About 2,900 kilometers below the Earth’s surface, the core consists of an alloy of iron with nickel that was a major player in the planet’s evolution. New laboratory experiments show that it can be affected by a common phenomenon known to destroy ferrous materials – rust.
Rust, a reddish-brown product, is the result of a chemical reaction that occurs when iron is exposed to moist air or oxygenated water, which metal workers fear. The Earth’s core is made of molten iron, and new research suggests that it can also rust.
The study is published in the journal Advancing Earth and Space Science. Experience has shown that when iron encounters water vapor – such as water or in the form of minerals carrying hydroxyl at a pressure of about one million atmospheres, it forms iron peroxide with a structure similar to pyrite which indicates rust formation.
This experiment is worrisome because the applied stress matches the conditions in the deep lower mantle. The research provides new insights into the Earth’s deep layers as old theories about the region where the core meets the mantle must be reconsidered.
“This rust could explain the deep water cycle in the lower mantle and the mysterious origins of ultra-low velocity zones (ULVZs)—small, thin regions above Earth’s fluid core that significantly slow seismic waves. It can also help answer questions. about the Great Oxidation event (GOE), which marked the beginning of Earth’s oxygen-rich atmosphere some 2.5 billion to 2.3 billion years ago,” according to the report published in the journal Advancing Earth and Space Science.
This experiment is worrisome because the applied stress matches the conditions in the deep lower mantle. (representative image)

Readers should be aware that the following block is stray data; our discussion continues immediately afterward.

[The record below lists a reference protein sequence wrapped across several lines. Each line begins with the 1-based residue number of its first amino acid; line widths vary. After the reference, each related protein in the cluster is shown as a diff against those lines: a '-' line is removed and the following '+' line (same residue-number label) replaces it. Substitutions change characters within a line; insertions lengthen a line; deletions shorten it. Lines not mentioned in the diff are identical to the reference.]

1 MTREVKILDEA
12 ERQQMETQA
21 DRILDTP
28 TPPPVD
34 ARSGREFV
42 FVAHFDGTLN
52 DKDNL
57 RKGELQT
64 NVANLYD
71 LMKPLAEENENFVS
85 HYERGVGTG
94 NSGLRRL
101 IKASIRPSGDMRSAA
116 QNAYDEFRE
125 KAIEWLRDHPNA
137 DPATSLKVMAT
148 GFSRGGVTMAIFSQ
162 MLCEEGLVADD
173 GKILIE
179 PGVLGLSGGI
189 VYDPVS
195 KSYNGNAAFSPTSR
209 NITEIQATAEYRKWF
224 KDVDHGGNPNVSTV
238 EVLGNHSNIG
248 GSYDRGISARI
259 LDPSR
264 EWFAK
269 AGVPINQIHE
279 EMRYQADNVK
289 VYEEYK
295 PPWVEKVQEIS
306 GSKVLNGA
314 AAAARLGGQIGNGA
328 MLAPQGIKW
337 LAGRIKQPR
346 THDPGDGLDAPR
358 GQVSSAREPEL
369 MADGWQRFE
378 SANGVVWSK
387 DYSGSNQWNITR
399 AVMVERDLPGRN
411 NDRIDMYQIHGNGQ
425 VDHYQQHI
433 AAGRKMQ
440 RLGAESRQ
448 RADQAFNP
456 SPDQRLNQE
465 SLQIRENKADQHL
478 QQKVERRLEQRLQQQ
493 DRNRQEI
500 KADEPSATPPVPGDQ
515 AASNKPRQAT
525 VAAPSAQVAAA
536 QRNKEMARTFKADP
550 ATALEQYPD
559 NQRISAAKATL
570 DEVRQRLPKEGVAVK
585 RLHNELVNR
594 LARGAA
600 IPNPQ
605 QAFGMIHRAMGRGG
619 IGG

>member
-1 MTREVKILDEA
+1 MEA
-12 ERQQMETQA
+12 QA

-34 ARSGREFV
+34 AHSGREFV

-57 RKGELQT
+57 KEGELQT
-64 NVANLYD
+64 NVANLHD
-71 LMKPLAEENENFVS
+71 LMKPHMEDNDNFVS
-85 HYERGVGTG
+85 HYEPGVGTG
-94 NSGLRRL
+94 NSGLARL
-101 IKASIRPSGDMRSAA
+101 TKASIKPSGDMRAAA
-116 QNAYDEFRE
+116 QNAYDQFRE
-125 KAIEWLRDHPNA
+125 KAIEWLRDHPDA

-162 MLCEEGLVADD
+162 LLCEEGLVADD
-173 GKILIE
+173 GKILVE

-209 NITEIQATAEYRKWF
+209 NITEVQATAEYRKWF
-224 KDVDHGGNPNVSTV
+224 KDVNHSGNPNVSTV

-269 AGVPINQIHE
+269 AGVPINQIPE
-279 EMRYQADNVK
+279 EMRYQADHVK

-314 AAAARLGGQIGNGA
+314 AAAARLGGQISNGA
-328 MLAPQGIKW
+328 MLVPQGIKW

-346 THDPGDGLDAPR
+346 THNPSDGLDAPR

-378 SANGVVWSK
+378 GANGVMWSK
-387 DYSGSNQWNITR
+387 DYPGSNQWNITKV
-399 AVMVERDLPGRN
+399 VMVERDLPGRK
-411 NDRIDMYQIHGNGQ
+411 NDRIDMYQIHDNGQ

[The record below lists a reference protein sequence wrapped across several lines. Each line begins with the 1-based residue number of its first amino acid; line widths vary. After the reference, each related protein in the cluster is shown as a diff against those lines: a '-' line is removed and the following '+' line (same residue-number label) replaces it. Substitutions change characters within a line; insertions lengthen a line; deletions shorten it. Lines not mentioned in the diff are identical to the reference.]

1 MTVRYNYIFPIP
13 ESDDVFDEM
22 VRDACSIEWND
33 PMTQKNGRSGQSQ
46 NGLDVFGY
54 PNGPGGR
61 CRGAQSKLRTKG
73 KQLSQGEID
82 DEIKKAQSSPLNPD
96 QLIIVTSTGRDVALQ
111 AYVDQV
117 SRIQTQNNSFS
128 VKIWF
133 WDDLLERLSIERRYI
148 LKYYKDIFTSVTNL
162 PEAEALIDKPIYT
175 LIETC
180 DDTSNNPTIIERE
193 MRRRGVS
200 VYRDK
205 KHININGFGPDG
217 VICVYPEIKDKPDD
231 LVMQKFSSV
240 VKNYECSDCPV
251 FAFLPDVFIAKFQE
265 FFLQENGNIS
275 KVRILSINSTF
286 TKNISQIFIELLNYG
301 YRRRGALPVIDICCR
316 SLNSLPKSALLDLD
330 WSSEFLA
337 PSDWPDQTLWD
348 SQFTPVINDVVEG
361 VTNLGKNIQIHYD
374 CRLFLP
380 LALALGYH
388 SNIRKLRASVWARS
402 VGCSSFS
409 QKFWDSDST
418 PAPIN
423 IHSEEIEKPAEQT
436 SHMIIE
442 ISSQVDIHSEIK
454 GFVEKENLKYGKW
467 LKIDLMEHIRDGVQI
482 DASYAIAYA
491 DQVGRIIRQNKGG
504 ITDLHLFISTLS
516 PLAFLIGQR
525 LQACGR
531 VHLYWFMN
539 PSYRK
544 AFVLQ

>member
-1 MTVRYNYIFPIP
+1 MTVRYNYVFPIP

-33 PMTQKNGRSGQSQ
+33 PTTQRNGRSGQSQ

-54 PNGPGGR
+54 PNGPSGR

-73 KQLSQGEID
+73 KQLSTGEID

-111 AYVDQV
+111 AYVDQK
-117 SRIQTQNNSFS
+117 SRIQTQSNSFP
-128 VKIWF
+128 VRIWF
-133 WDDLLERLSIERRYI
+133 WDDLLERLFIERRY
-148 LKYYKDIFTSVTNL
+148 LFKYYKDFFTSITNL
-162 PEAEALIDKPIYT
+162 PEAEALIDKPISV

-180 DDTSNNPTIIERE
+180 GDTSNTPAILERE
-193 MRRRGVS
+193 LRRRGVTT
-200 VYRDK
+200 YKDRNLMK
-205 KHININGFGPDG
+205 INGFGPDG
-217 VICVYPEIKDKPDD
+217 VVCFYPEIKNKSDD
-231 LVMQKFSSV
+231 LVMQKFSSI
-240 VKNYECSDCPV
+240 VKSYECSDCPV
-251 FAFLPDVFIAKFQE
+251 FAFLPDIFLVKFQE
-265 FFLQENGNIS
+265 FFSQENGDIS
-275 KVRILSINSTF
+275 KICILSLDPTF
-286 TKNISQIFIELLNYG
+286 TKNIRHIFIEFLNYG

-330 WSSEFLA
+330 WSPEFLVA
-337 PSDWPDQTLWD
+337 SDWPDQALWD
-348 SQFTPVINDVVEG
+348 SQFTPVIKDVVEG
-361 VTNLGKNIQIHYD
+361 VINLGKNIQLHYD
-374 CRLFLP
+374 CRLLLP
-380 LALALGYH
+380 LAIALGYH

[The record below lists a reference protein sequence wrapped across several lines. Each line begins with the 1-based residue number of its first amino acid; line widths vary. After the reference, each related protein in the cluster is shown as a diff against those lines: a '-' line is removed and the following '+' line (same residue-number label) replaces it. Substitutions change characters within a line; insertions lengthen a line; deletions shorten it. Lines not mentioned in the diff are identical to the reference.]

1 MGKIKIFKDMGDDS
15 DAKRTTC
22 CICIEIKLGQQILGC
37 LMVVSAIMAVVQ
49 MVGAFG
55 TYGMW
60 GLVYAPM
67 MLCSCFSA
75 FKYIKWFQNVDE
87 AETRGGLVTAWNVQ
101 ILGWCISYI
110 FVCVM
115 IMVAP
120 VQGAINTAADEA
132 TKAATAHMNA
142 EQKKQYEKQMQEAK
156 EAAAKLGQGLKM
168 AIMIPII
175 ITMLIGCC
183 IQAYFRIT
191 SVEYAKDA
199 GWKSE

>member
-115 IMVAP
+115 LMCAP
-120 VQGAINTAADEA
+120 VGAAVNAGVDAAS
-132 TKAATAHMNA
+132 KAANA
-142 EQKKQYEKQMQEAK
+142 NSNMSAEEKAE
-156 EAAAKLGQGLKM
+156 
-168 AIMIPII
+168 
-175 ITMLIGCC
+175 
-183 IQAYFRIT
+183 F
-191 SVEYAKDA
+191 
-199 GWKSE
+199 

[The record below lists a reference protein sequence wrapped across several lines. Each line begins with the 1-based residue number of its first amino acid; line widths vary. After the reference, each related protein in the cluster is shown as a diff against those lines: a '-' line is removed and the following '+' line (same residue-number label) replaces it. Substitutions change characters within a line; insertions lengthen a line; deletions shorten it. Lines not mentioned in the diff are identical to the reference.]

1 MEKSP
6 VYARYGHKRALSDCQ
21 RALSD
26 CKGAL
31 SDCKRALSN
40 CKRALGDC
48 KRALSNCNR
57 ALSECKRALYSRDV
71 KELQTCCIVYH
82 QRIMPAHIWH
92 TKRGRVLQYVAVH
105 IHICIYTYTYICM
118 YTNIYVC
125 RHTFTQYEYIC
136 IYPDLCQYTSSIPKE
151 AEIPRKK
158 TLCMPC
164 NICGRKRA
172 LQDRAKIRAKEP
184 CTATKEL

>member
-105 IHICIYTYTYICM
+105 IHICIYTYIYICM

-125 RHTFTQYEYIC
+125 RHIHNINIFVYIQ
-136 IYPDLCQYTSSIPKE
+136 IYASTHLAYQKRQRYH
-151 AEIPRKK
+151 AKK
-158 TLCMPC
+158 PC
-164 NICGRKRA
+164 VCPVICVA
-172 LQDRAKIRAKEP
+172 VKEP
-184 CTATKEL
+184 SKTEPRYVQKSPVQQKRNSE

Scientists now hope they can see the situation below the surface through the giant plume that erupts from the volcano. With this new perspective, research and observations will be modified to understand changes occurring in the depths of the planet.
Of all the global boundaries on the planet, the interface between the Earth’s core and the mantle stands out because it has the greatest variability in chemical composition and physical properties. Scientists say that if rust occurs continuously in the Core-Mantle Boundary (CMB), the overhang should exhibit certain seismic signals.
Experiments show that this layer of rust causes a significant decrease in seismic wave velocity and pressure. This cutting can make primary rust recognizable if the layer of accumulated rust is three to five kilometers long.
Meanwhile, scientists have yet to determine what causes the oxygenation event that might cause rust.
While experiments suggest that the core may have corroded, it is very difficult to find concrete evidence of such an event. Scientists hope to find evidence as more research is done.
“If all the pieces of the puzzle fell into place, core rust may already be a massive internal oxygen generator on Earth — and the next atmospheric oxygenation event may be underway,” the report said.